MA Illustration and Book Arts
Empathy is malleable. It can be created, molded, and broken apart. Our ability to feel for others, to recognize their intentions, beliefs, and motivations, is strongly related to our ability to see the perspective of others. Our eyes do more than just see the world. They transform it.
A 130 page genre-blending, non-fiction book for general audiences that is not just read, but processed, Seeing Empathy requires you to take a step back and to understand not only how you visualize the world, but how the world views you. It is a journey into why we see (and feel) the way we do using current lessons from cognitive psychology as well as observations, illustrations about perspective, and personal anecdotes. In addition, sketch and journal prompts have been added to aid you in understanding your own empathy experience - You read. You sketch. You journal. And, you “see” the world again differently.
From Black Lives Matter to the March on the Capitol in Washington D.C., it is evident that many people have difficulty seeing things from another’s point of view. As our society becomes more and more polarized, empathy is needed now more than ever. We can actually improve our ability to be more empathetic. We can make it more likely that we will respond to a situation with compassion. All we need to do is to learn to “see” empathy.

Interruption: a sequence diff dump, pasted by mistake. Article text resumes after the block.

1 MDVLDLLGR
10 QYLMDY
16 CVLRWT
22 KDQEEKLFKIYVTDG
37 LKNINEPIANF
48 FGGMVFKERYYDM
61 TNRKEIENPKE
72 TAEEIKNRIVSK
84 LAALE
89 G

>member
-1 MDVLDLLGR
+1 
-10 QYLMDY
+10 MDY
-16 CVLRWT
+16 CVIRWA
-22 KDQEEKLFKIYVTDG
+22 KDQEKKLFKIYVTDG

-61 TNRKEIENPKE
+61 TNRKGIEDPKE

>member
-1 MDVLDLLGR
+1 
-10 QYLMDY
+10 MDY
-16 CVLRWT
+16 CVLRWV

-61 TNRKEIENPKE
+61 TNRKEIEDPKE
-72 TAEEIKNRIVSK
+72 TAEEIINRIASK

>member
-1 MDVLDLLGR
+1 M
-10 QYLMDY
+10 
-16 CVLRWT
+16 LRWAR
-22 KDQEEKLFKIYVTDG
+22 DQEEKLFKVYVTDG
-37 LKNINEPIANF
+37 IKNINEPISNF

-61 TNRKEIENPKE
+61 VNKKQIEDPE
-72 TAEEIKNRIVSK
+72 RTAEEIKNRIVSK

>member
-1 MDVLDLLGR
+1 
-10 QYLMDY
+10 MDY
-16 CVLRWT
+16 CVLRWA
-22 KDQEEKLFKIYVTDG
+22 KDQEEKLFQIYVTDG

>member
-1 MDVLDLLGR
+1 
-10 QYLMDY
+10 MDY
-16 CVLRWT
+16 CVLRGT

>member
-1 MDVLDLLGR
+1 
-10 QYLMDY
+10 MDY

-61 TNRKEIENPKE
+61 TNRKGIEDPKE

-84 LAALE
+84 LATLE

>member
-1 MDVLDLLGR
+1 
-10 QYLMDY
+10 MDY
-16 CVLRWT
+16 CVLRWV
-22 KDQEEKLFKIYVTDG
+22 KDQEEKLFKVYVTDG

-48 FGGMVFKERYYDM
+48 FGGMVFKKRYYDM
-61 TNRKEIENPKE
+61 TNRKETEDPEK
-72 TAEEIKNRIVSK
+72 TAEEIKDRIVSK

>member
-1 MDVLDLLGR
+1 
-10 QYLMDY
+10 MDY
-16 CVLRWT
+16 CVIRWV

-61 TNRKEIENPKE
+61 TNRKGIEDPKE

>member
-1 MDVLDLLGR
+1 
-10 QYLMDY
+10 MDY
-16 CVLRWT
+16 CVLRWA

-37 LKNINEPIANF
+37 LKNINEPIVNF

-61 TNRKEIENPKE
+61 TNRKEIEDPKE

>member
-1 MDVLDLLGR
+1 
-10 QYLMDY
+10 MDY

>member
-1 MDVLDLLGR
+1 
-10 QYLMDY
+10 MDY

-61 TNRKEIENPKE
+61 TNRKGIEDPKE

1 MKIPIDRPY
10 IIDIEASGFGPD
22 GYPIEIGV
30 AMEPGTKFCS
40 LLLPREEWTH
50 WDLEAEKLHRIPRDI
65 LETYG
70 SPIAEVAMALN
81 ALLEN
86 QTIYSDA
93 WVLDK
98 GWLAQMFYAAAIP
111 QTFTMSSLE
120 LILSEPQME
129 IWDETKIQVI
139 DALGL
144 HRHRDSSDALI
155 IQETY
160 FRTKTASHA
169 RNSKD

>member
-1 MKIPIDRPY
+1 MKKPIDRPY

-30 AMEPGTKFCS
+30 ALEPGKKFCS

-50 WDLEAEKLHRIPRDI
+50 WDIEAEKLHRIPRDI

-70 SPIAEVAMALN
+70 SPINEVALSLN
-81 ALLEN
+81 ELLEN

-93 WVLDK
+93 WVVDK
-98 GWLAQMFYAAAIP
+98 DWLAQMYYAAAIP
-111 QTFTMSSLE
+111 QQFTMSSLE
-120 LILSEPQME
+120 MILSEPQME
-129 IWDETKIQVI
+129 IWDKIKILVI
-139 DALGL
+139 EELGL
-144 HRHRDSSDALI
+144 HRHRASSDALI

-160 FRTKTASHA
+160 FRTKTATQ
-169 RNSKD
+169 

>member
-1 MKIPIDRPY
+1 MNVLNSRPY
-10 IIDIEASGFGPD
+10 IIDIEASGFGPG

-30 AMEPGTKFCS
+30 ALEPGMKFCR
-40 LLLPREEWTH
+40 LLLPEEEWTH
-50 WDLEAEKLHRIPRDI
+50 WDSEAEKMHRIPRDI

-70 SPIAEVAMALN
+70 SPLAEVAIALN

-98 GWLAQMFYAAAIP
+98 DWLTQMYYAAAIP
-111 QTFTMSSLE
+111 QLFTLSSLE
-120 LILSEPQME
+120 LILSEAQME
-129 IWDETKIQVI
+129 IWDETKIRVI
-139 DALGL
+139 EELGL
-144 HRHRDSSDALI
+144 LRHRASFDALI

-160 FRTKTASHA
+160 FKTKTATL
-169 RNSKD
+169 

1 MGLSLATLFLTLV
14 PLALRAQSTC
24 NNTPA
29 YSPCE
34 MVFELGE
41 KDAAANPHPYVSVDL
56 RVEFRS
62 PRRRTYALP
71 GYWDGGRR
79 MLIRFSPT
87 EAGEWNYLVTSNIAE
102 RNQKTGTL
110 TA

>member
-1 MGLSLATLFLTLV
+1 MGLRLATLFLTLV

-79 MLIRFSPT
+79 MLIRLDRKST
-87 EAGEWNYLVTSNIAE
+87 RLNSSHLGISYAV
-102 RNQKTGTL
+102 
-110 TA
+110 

Kelley Donner has always had a fascination for how art and psychology coincide. An article based on her Master’s dissertation, “Theory of Mind Barriers to Understanding Illustrations in Primary School Literature: A Case Study of False Belief Scenarios in Early Readers,” will be published in the Journal of Visual Literacy: Special Edition Truth and Lies in Visual Literacy in 2021 and was also cited in Rune Pettersson’s book Using Images. In addition, Kelley has self-published five children’s books including The Day the Lines Changed, which was featured in the Washington Post as one of the top ten pandemic-related children’s books in 2020. Kelley lives in Cambridge, UK.